Sunday, May 26, 2013

Just Give Them What They Want...

What happens when what they want is no witnesses?

DA says victims complied with demands during robbery but were shot anyway
NASHVILLE, Tenn. – Prosecutors say a Tennessee pharmacy owner killed during a robbery had handed over several bottles of oxycodone before he was shot to death.

Grainger County District Attorney General Jimmy Dunn made the comments Friday, one day after the owner of Down Home Pharmacy in Bean Station, a town in East Tennessee, was killed during the robbery. Police say a customer was also killed and two people were wounded.
So, the pharmacist complied, did exactly as the robber demanded, and got shot dead anyways. Seems he would have been a lot better served reaching under the counter for a .38 Special. As it was, a customer died and two more were wounded as the criminal tried to leave no witnesses. This being TN, though, I'm a little surprised that no one else in the store was armed - although it is easy to armchair quarterback when no one's pointing a gun at me...

This is the fallacy of the "Just give them what they want" argument, folks. You. Never. Know. Sure, the guy sticking a gun in your face may be a father, out of work for a year with no money, struggling to feed his family, hating himself for having to do this and meaning you no harm. Or he could be a junkie looking for a fix whose drug-addled brain thinks it's better to execute everyone in the room rather than get caught for armed robbery. You. Never. Know. Telling people to comply with the robber's demands rather than fight back assumes that the robber is in control of their mental faculties and acting rationally.

That's an assumption I am not willing to make.

If someone threatens your life, you had damn well take them at face value. You absolutely NEED to act as though they have every single intention of following through on that threat - because they just might. I don't necessarily mean start shooting - if the opportunity presents itself, "running like a scared jackrabbit" is a perfectly viable defense strategy. If you're a halfway decent runner they're not about to chase you, and moving targets are hard to hit. But if you can't run away, whether from age, infirmity, or familial obligations, then you need to have a plan to deal with someone making threats against your life.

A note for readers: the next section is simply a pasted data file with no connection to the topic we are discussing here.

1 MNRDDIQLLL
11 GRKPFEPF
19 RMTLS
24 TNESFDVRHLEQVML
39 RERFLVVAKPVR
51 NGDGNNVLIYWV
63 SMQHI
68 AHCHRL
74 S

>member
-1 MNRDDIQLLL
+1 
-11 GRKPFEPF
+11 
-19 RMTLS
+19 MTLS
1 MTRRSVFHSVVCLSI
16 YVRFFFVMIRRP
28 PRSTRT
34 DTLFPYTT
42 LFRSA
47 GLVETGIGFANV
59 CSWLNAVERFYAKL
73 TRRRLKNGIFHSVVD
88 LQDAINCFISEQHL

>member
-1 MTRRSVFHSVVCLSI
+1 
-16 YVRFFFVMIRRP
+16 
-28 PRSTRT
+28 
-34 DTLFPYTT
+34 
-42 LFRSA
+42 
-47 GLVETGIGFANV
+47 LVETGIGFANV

I prefer using the best tools possible, whether they be from Gaston Glock, Mssrs. Smith & Wesson, or otherwise...

That is all.

Another dispatch from...
(image courtesy of Robb Allen)

5 comments:

Old NFO said...

THIS is why you carry a gun... period...

Daniel in Brookline said...

Yes. When a man points a gun at you and demands your money, there's an unconscious assumption -- "give me your money and I won't shoot you" -- even though he may never say that at all.

And what if he does? He's already announced, with his actions, that he's willing to commit murder in order to get your money. You think a person willing to do that will be unwilling to lie?

I forget who said it, but when your policy is to acquiesce to the mugger, you're putting your faith in someone who is already acting in bad faith. You're relying on the honor of someone who is already acting without honor. You're expecting a social contract from someone who has already violated it.

In my opinion (worth every cent you paid for it), it's not about the money. ("There's nothing in your purse worth dying for!") It has nothing to do with what the mugger is demanding. It has everything to do with him threatening your life. Once that happens, you owe it to yourself to do what it takes to remove the threat -- either by running like hell, as Jay says (if you can), or by other means.

It is a foregone conclusion that the bad guys will have guns. The question of gun control is whether or not the good guys will have them too.

Ed said...

Someone is willing to kill you or seriously harm you when they point that weapon at you. Otherwise, why would they bother to do that, and why would you comply with their demands? The assumption that they intend no harm to you is baseless and fantasy, offered by those who care more for other things than your safety and sense of well being. If only 0.1% of armed robberies end in the harming of the victim (no, I do not know the actual number), who will guarantee you that you will be in the 99.9% of outcomes?

Be prepared to do whatever it takes to remove the threat.

Do whatever it takes to remove the threat.

TigerStripe said...

Daniel in Brooklyn - Very well put. I remember hearing that quote as well but I can't remember it either. TS

Jay G said...

I know I've stated something similar.

I don't put any faith in someone who starts out their professional introduction to me with a threat on my life...